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The Startle Response

 

‘We’re going to crash! This can’t be true! But what’s happening?’ were the last words from pilot David Robert on board Air France flight 447 as it crashed into the Atlantic ocean, in June 2009 killing all 228 on board.

During some recent flight training, I was reminded of the parallels between aviation training and self-defense training:  In December of 2016, I attended a three day Upset Recovery Training (URT) course by Prevailance Aerospace Safety Academy, located in Chesapeake, VA.  URT is designed to teach pilots how to prevent and recover from loss of control in flight, which is the single biggest killer in commercial aviation today.

The first day of training consisted of a comprehensive analysis of aviation accident information, flight physiology and specific upset recovery techniques. Upon reviewing various high-profile accident cases, it became clear that all the pilots involved shared the same common denominator; a physiological reaction known as the startle response. The startle response (also known as limbic hijack) is the physical and mental response to a sudden unexpected stimulus. More commonly known as ‘fight or flight’, this physiological reaction occurs in response to what you may perceive as a harmful event, attack, threat to your survival or simply fear. The fight or flight response enables us to react with appropriate actions: to run away, to fight, or sometimes freeze to be a less visible target.  The body responds with increased activity such as:

  • Circulation increasing blood supply to brain, muscles and to limbs (more O2). Brain activity changes: we think less and react more instinctively.
  • Heart beats quicker and harder—coronary arteries dilate.
  • Blood pressure rises.
  • Lungs take in more oxygen and release more CO2.
  • Liver releases extra sugar for energy.
  • Muscles tense for action.
  • Sweating increases to speed heat loss.
  • Adrenal glands release adrenalin to fuel response.

In aviation, startle often occurs when the autopilot disengages and hands control to the pilot in a highly dynamic, time-critical condition. According to Human Factors SA psychologist Jo-Anne Hamilton, two systems in the brain—the reflexive fast system and the slow system—play different roles in our reaction to danger.

The reflexive fast system acts immediately—in one twelfth of a second—by sending information directly to the sense organs through the thalamus to the amygdala. The slow system sends sensory information to the hippocampus and cortex for further evaluation. It’s slower because it requires conscious processing.

Hamilton says that pilots in these non-routine, emergency and abnormal situations will have difficulties in recognizing that a problem has occurred and difficulties in getting out of the normal mode of operations.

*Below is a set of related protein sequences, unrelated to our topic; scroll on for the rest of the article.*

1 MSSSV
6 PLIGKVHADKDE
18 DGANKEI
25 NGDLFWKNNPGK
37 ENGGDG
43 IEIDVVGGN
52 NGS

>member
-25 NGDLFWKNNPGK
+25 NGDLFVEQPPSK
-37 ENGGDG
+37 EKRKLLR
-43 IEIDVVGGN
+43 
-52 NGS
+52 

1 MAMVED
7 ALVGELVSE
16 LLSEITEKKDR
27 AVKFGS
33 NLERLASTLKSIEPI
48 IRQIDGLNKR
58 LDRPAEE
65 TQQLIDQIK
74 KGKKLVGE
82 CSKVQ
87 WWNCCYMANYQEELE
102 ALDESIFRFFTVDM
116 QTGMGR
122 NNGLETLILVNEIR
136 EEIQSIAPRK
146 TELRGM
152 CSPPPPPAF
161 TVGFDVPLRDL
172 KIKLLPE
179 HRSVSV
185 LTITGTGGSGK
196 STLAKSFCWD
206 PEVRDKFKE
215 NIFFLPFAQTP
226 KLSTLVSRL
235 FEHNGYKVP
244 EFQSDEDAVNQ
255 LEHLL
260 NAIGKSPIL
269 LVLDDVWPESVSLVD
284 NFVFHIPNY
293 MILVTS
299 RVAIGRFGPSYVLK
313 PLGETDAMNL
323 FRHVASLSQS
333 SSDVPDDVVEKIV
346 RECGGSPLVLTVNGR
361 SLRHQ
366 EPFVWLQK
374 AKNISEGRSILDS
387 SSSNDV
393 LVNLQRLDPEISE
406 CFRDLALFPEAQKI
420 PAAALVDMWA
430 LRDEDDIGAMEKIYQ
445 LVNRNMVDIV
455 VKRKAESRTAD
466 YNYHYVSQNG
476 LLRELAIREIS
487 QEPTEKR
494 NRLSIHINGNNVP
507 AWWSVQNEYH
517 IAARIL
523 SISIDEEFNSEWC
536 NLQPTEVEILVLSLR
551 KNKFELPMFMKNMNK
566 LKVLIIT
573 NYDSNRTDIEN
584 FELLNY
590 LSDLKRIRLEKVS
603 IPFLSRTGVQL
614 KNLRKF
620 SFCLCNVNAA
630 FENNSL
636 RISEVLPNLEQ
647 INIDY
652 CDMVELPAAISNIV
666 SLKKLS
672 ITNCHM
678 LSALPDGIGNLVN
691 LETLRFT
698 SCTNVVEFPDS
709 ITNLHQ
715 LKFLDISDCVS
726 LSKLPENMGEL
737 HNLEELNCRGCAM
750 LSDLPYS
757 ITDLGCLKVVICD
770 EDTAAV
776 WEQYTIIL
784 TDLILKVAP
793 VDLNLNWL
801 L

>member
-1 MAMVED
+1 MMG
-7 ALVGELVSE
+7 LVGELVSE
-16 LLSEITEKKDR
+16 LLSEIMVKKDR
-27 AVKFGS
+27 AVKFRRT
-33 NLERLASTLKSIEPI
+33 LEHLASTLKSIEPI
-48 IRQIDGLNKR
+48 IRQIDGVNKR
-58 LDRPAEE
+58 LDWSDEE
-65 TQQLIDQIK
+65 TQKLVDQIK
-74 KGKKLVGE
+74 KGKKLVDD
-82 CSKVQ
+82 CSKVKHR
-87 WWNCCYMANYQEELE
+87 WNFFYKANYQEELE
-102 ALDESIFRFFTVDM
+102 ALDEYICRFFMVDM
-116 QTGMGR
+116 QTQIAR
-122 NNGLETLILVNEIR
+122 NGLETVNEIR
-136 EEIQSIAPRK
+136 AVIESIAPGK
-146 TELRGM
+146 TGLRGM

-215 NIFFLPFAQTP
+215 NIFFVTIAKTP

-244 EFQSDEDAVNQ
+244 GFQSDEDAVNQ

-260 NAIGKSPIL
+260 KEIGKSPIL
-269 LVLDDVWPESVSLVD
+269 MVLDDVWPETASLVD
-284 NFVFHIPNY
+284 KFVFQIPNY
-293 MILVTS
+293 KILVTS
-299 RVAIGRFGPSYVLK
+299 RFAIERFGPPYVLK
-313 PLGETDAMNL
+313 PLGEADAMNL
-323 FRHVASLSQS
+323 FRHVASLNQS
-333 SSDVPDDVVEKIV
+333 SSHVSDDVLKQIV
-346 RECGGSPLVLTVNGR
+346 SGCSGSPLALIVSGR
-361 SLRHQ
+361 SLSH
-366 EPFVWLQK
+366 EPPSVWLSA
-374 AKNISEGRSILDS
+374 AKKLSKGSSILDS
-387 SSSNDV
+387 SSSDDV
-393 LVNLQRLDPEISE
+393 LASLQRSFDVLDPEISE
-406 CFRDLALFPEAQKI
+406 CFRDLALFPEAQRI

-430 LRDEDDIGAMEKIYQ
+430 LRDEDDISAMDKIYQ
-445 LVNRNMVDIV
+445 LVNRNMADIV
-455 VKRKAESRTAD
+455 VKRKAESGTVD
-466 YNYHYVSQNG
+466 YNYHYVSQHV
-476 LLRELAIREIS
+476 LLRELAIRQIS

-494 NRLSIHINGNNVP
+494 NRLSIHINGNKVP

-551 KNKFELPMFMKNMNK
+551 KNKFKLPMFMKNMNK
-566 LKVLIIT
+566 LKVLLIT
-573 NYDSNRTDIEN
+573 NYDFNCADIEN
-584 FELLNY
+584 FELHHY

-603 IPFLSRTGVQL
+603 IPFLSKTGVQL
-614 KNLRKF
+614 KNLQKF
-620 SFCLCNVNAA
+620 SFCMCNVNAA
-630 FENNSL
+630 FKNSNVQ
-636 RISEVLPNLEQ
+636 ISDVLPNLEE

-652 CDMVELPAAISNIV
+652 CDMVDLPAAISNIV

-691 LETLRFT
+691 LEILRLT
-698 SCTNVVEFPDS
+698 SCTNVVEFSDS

‘It may be a series of startle responses or more like one “big one” where the brain is kind of hijacked,’ Hamilton says. ‘Then we make a decision and once we make the next decision and our frontal cortex shuts down so our thinking capacity is not working so well—that leads us to the next decision etc. and we go down into a tunnel.

"And it’s extremely difficult once someone is in that tunnel—and you can see from the Air France example—to stop, step back and say, “wait, we are doing something really dumb here".

We’ve evolved to confirm our decisions not to disconfirm them—it’s our natural human inclination. 

What does this have to do with self-defense training? The startle response is a powerful mental force that is a critical component to self-defense training. An unexpected assault often results in disorientation compounded by the psychological challenges of startle and surprise. Additionally, the techniques necessary to defend yourself from a determined attacker can be counter-intuitive, requiring unique skill, awareness and discipline.

Lt. Col. Dave Grossman said it best, “You do not rise to the occasion in combat, you sink to the level of your training.”

So whether you are attacked in the street or lose control of your airplane, you get one chance to get it right.  The good news is your startle response can be lessened by developing correct muscle memory thru recurrent and specific training.  This is accomplished by focusing on the skills and techniques necessary to survive real-world, worst-case scenarios.

 

References

  • Prevailance Aerospace Safety Academy, http://prevailanceaerospace.com/index.php?option=com_content&view=article&id=71
  • Martin, W., Murray, P. and Bates, P. (2012). The Effects of Startle on Pilots During Critical Events: A Case Study Analysis. www98.griffith.edu.au
  • Flight Safety (2015). Without warning: the startle factor